- $25,000 per appearance in the Sun, Insight, Independence, Texas or any other Tier III bowl.
- $25,000 for each bowl victory.
Additionally, Iowa State will pay Rhoads' initiation and annual membership dues in the Ames Country Club.
"It's a fair contract for who we are, and where we are at this point in time," ISU athletic director Jamie Pollard told the Register.
It will be a huge challenge for Rhoads to turn things around at ISU, where he's armed with few of the advantages that other Big 12 coaches enjoy.
His contract will be well below market-value, but considering some of the financial challenges that are in place at ISU will still make him one of the highest-paid state employees.
Posted by ESPN.com's Tim Griffin
Happy New Year to everyone. There are five games today. It's not nearly as many as in the golden era of college football's past, but still enough to keep you occupied.
Have an extra bowl of black-eyed peas for your lunch and add these links for your nourishment to get ready for a new year.
- Oklahoma athletic director Joe Castiglione tells Joseph De Avila of the Wall Street Journal that he doesn't think that college football is recession-proof.
- The Des Moines Register reports that athletic director Jamie Pollard and three Iowa State coaches -- football coach Paul Rhoads, men's basketball coach Greg McDermott and women's basketball coach Bill Fennelly -- will take one-week furloughs to help the university save money. The action will result in about $50,000 in savings.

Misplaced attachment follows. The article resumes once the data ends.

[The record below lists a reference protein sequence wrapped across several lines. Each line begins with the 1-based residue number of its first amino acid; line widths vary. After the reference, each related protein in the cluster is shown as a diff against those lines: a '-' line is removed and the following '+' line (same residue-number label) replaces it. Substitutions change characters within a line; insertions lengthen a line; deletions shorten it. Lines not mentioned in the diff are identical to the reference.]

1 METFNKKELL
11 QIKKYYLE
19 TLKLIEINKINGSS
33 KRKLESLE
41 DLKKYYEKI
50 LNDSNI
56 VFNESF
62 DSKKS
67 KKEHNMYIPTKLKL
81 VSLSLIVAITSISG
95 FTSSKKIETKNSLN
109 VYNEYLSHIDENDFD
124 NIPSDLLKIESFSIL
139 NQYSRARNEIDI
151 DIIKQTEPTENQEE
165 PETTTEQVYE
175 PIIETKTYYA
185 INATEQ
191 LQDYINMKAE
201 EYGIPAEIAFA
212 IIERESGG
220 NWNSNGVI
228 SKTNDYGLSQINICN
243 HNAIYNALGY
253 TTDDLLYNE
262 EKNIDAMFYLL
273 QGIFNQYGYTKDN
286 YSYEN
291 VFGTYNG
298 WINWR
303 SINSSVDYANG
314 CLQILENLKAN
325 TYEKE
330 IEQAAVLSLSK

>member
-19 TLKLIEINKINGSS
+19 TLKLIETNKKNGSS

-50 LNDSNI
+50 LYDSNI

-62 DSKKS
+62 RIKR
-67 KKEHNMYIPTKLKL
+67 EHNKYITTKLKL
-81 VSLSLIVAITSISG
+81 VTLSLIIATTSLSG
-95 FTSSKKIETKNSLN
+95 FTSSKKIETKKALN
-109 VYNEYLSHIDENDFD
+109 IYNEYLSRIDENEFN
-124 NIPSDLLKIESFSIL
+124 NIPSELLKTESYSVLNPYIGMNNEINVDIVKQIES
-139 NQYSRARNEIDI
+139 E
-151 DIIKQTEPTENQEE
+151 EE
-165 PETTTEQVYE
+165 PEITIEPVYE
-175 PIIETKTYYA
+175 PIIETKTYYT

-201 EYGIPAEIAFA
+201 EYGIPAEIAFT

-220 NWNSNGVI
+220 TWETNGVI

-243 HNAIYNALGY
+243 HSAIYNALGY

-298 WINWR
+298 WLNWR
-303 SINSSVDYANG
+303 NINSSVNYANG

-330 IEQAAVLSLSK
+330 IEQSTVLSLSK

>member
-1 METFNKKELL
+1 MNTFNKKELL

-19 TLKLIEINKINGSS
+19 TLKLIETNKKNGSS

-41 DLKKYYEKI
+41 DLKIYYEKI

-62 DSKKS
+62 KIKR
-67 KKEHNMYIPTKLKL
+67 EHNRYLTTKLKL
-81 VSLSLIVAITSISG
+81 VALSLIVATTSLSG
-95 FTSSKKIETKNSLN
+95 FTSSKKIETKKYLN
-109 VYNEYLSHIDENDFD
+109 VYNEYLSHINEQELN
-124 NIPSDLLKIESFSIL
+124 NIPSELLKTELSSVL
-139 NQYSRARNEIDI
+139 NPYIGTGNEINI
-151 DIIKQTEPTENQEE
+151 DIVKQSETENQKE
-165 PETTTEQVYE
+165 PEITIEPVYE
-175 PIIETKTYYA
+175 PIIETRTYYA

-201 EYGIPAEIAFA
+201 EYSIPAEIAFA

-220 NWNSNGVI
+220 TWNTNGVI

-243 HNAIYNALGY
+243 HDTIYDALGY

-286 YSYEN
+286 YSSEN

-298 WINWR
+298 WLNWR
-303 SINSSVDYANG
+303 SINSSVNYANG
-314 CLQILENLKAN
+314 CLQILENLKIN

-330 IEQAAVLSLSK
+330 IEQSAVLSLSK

- Ohio State has contacted former Oklahoma State defensive coordinator Tim Beckman for tips on defending Texas' passing attack. The Cleveland Plain-Dealer's Doug Lesmerises writes that Beckman, a former Buckeye staff member now the head coach at Toledo, had the best success in the Big 12 against the Longhorns this season.
- Tulsa World columnist John Klein writes that Oklahoma State has not arrived as a big-time football power, but is clearly making progress on getting there. And the Oklahoman's Scott Wright said two huge decisions will impact the Cowboys in the next several weeks -- whether offensive lineman Russell Okung declares for the draft and who Mike Gundy chooses as his next defensive coordinator.
- Don Williams of the Lubbock Avalanche-Journal writes of Friday's bittersweet AT&T Cotton Bowl between Texas Tech and Mississippi -- a game that will smash all of the bowl game's attendance records but will be the last to be played at the historic venue in Fair Park in Dallas.
- Chuck Carlton of the Dallas Morning News details the five steps that sent Texas crashing from the BCS National Championship Game to the Tostitos Fiesta Bowl.
Posted by ESPN.com's Tim Griffin
Here's a few links to keep you going as we prepare for a dark week without Big 12 football. No Big 12 bowl games begin next Monday when Missouri faces Northwestern.
Until then, read and savor.
- Legendary former Oklahoma coach Barry Switzer tells the Denver Post's John Henderson that the Sooners' current offense might be the best in the history of the school.
- Nebraska coach Bo Pelini has given his players several days off before they return for Gator Bowl practice on Friday night as they get ready for the Jan. 1 Gator Bowl against Clemson, according to Brian Christopherson of the Lincoln Journal-Star. The Cornhuskers also plan a coaching clinic in Jacksonville, Fla., after they arrive for the bowl game to build recruiting connections in the North Florida area.